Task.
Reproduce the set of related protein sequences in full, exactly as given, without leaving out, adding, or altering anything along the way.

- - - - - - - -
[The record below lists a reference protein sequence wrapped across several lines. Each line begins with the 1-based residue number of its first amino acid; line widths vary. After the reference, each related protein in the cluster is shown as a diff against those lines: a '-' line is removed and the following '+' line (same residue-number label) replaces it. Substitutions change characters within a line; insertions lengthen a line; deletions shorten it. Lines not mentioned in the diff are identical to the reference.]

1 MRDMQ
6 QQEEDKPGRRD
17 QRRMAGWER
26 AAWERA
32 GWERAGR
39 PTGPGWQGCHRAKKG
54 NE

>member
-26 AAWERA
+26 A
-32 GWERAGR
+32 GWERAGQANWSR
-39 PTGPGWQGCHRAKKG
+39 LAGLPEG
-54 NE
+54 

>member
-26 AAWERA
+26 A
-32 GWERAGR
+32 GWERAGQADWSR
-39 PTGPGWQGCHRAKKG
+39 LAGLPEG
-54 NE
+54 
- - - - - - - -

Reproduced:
[The record below lists a reference protein sequence wrapped across several lines. Each line begins with the 1-based residue number of its first amino acid; line widths vary. After the reference, each related protein in the cluster is shown as a diff against those lines: a '-' line is removed and the following '+' line (same residue-number label) replaces it. Substitutions change characters within a line; insertions lengthen a line; deletions shorten it. Lines not mentioned in the diff are identical to the reference.]

1 MRDMQ
6 QQEEDKPGRRD
17 QRRMAGWER
26 AAWERA
32 GWERAGR
39 PTGPGWQGCHRAKKG
54 NE

>member
-26 AAWERA
+26 A
-32 GWERAGR
+32 GWERAGQANWSR
-39 PTGPGWQGCHRAKKG
+39 LAGLPEG
-54 NE
+54 

>member
-26 AAWERA
+26 A
-32 GWERAGR
+32 GWERAGQADWSR
-39 PTGPGWQGCHRAKKG
+39 LAGLPEG
-54 NE
+54 